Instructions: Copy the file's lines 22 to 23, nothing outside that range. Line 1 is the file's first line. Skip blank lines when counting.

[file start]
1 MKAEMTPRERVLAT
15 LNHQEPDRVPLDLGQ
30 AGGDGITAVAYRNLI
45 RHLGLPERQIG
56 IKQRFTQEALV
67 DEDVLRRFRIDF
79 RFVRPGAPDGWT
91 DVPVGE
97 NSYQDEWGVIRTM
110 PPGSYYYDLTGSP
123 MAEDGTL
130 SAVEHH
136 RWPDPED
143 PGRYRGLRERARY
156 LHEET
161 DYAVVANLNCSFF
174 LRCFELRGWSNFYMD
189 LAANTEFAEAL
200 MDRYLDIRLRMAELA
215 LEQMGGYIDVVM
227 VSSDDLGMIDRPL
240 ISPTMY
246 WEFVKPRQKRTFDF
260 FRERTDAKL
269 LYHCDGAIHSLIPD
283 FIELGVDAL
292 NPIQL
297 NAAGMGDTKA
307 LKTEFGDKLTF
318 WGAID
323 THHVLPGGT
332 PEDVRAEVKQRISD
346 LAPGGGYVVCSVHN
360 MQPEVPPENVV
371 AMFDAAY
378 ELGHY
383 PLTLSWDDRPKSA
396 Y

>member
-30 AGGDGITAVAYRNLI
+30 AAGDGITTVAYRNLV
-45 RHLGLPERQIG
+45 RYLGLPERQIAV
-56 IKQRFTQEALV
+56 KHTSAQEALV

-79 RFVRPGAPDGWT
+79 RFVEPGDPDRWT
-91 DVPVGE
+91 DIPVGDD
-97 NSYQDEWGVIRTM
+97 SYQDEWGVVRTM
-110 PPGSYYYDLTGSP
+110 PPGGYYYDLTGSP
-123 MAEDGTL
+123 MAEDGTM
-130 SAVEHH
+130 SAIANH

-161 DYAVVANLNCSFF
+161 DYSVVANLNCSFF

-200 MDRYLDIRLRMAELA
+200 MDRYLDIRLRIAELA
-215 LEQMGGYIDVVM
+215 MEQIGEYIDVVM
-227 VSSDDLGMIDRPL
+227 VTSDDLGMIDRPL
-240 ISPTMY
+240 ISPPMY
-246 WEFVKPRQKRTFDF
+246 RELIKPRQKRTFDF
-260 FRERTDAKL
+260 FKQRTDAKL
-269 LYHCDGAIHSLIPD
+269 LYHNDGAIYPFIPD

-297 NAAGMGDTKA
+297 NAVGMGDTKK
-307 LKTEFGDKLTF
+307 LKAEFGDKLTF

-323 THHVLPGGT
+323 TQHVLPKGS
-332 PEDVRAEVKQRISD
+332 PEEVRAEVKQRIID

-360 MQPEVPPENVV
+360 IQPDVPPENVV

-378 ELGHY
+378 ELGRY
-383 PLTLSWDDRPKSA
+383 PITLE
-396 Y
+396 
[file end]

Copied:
240 ISPTMY
246 WEFVKPRQKRTFDF